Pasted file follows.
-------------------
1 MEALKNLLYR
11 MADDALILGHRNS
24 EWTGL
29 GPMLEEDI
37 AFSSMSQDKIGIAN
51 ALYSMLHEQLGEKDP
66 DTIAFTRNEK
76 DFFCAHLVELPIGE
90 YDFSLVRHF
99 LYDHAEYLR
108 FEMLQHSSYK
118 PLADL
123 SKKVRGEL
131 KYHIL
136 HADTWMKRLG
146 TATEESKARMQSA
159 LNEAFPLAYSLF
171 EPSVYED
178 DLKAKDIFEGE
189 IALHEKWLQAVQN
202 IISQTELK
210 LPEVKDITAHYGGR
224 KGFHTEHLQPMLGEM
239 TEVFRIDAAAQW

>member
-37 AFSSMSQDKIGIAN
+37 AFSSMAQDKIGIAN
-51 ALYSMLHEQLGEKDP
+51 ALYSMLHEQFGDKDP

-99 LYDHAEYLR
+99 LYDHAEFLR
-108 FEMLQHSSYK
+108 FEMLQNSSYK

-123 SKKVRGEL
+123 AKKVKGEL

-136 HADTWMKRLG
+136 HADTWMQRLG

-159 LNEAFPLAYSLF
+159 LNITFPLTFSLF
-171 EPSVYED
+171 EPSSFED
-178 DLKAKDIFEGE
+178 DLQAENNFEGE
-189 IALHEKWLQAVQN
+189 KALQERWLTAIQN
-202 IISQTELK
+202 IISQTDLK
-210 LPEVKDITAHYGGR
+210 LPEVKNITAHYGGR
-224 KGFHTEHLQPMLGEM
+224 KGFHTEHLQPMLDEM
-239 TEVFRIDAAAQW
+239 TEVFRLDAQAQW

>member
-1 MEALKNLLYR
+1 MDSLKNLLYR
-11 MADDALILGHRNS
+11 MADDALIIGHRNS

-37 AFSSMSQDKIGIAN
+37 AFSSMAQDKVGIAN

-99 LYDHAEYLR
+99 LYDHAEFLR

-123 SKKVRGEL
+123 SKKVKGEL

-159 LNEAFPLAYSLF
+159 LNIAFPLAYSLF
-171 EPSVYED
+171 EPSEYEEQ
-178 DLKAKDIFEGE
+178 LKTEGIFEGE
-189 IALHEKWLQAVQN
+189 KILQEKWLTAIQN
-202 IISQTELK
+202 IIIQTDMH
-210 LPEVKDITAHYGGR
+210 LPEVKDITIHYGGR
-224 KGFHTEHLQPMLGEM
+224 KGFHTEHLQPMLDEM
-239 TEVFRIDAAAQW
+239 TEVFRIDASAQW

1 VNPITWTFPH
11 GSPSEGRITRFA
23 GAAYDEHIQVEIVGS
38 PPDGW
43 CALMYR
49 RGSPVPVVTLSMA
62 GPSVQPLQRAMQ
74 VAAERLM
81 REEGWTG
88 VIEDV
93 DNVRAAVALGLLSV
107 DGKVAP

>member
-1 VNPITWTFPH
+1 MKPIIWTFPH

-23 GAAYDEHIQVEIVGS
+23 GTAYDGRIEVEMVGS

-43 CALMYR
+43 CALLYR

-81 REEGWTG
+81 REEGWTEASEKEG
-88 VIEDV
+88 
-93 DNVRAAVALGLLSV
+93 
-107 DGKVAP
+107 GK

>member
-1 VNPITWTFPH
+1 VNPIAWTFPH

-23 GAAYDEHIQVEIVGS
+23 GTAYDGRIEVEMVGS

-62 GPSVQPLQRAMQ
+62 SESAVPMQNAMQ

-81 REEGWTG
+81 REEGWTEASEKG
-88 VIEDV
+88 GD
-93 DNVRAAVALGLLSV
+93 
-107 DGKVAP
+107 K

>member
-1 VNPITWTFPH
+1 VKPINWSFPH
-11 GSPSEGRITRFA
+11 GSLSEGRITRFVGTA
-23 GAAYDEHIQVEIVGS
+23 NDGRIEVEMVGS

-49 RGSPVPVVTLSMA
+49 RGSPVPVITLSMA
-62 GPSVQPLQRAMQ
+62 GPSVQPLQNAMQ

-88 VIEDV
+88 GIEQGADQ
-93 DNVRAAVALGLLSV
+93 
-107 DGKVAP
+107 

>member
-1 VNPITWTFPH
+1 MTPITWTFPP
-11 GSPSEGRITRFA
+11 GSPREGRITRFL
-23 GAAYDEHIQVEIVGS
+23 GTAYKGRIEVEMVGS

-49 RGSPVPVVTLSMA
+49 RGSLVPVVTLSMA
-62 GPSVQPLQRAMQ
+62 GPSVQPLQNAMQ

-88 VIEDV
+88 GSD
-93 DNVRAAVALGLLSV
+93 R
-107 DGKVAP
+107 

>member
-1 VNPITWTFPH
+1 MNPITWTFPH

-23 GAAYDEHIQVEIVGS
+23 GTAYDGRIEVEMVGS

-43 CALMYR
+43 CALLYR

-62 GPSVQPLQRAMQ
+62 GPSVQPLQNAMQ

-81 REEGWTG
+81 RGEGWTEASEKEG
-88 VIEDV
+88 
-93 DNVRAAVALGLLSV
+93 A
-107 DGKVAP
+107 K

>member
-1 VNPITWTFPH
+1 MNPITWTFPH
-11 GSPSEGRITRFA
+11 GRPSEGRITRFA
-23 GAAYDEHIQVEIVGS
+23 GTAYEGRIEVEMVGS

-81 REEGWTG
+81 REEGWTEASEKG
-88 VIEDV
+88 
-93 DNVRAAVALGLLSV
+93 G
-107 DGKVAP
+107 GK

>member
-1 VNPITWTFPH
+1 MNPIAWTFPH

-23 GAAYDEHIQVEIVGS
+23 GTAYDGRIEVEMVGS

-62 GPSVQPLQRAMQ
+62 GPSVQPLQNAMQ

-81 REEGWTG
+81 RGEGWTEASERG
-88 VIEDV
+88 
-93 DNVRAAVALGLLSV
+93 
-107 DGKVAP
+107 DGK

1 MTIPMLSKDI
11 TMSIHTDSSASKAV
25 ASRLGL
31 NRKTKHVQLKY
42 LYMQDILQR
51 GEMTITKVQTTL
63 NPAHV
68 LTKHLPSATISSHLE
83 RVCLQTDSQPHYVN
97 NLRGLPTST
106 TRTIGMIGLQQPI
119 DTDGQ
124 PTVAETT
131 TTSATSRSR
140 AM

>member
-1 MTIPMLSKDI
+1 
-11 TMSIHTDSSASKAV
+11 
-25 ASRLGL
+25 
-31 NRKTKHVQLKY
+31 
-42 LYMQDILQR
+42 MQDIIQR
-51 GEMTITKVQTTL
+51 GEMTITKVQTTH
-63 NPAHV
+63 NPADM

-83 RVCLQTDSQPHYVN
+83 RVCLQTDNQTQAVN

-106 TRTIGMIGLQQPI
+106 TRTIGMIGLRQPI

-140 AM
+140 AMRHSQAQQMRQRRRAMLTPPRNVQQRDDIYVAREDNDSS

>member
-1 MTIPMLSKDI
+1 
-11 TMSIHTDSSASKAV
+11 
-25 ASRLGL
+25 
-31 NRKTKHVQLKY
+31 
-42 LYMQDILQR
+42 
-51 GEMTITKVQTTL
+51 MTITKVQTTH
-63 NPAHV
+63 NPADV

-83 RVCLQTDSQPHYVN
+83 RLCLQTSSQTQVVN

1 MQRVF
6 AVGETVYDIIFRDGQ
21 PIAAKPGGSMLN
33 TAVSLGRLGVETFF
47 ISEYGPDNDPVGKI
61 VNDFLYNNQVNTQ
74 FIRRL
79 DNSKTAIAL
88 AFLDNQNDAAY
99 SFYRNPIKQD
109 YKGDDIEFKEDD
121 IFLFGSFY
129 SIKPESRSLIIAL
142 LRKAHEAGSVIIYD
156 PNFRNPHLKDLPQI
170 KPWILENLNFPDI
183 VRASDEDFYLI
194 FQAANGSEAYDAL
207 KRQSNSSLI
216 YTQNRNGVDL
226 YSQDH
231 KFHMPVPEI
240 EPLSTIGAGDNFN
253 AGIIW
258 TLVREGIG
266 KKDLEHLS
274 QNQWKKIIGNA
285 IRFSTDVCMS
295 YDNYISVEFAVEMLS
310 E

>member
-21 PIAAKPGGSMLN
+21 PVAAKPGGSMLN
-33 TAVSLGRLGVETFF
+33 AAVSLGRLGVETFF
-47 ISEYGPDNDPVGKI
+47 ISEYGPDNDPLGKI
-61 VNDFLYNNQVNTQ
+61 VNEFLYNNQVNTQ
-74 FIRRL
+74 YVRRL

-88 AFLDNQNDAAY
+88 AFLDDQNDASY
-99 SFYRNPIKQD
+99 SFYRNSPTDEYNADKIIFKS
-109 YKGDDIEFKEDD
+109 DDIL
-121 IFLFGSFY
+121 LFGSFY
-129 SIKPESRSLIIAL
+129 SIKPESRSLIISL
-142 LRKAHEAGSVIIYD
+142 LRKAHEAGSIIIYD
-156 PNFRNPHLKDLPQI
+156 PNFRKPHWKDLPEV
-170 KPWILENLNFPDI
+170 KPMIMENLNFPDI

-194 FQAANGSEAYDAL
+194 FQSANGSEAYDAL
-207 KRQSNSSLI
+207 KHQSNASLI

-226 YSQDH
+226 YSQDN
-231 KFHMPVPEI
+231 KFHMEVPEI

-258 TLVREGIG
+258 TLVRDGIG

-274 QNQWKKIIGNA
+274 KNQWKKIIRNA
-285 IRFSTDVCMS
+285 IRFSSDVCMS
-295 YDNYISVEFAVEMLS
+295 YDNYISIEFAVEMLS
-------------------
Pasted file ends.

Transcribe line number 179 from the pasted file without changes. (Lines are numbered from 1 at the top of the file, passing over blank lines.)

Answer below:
-23 GAAYDEHIQVEIVGS